Over the holidays, my brother Beau passed away unexpectedly. We won't be sure until we get the final report from the coroner, but at this point we're nearly certain Beau was taken from us by an opioid overdose. As I sat at his funeral two weeks ago, I thought deeply about how this could have happened to my sweet brother. Our family is not alone in absorbing the tragedy of a lost brother, a lost son, a lost father. Last year, 63,600 Americans died from an opioid overdose. A 21 percent increase from the year before, which had previously been the worst year for drug overdoses in American history. 63,600 people. Think about how many people that is. The entire Vietnam War- a confict that stretched across 19 years- sent 58,000 Americans home in body bags. Why isn't this opioid epidemic being treated like it is our Vietnam? Because it is. Because watching my mother and father mourn their son, it certainly felt like, as a country, we should be doing everything in our power to make sure the killing stops. We must be heard, whether it is out in the streets or in our statehouses. How can we find ways to lift our voices up and let them be heard from wherever we congregate, whether our churches or our schools or our homes. The opioid epidemic claimed by brother, and I sat there wondering who or what it will take next in order for all of us to look more closely at the devastation it's wreaking on our families and our communties. There is an urgent need for understanding of this disease and we must reckon with the consequences of each day we avoid meeting the challenge head on. It feels so overwhelming right now, but I'm hoping that Beau's loss will spur a discussion, will somehow jumpstart a conversation about how we can come together and save more lives from being lost.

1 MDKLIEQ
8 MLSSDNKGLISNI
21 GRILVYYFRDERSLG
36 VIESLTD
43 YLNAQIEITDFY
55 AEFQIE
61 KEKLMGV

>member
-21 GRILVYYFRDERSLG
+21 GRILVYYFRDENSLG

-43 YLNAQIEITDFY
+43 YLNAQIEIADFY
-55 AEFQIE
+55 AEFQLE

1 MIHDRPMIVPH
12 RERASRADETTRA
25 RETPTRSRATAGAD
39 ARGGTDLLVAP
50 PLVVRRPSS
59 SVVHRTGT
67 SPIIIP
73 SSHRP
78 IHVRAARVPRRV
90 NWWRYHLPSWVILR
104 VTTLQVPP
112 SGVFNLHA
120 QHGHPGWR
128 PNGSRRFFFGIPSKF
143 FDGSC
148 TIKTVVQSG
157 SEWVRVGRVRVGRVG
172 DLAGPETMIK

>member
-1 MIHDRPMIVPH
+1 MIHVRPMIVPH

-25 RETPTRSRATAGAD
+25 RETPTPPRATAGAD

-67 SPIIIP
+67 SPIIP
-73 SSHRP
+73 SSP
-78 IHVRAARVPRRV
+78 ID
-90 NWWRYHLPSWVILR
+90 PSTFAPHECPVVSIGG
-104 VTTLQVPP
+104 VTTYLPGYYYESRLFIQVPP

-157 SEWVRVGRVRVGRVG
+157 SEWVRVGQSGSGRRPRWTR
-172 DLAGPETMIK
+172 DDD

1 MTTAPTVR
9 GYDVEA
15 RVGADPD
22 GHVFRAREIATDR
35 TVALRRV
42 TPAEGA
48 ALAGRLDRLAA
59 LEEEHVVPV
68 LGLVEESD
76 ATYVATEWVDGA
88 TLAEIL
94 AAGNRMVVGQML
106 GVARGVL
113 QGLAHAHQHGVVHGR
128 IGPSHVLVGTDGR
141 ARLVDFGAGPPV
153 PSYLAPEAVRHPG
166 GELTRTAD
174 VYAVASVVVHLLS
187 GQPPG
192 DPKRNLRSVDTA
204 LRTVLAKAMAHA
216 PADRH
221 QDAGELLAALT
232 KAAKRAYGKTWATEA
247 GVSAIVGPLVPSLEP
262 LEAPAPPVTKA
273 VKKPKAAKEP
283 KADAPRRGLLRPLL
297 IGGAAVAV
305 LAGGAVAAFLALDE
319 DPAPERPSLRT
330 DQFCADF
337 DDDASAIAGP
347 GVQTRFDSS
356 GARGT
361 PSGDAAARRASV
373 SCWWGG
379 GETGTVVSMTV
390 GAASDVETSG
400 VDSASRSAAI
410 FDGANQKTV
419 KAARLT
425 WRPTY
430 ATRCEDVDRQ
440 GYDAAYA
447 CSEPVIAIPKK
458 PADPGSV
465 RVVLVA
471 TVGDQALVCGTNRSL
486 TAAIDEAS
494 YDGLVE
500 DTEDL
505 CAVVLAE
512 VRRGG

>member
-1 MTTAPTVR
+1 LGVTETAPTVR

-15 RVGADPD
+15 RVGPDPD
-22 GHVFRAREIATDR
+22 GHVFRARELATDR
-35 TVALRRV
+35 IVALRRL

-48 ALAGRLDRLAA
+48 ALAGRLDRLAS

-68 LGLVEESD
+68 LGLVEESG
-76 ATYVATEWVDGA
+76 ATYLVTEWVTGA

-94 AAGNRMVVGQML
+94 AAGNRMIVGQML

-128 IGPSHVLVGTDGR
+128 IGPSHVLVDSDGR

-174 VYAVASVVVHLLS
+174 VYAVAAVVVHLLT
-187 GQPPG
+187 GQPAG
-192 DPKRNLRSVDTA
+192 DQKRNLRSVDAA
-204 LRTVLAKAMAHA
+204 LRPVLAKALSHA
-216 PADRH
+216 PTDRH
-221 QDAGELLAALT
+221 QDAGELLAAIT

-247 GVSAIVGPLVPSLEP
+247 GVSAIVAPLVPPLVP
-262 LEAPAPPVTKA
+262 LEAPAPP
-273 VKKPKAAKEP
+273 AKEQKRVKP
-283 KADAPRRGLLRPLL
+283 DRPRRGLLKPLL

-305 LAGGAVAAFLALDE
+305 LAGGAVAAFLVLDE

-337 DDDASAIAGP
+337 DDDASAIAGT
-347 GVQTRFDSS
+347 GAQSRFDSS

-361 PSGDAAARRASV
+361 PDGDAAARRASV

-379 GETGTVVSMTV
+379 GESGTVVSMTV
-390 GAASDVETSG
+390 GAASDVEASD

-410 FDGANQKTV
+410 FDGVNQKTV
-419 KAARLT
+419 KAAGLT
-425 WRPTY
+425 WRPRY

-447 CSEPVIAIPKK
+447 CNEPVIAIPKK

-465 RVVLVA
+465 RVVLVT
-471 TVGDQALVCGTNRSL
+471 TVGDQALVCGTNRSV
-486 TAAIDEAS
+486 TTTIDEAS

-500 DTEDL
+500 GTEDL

In the meantime, my family, Beau's family, lost a son and a father. He was such a hard-working, charismatic, sensitive family man. He established a small business as a dry-waller and painter. He spent all of his time caring for his two young kids. He was proud of his daughter Mariyah, 13, and son Damien, 9, and loved doing all of his favorite things with them- snowmobiling, four-wheeling, boating, tubing, fishing, and vacationing. His kids were his greatest joys in life.
We're going to need your help to raise them in his stead- to make up for what his family lost. Thank you for taking the time to read this. Thank you for your help.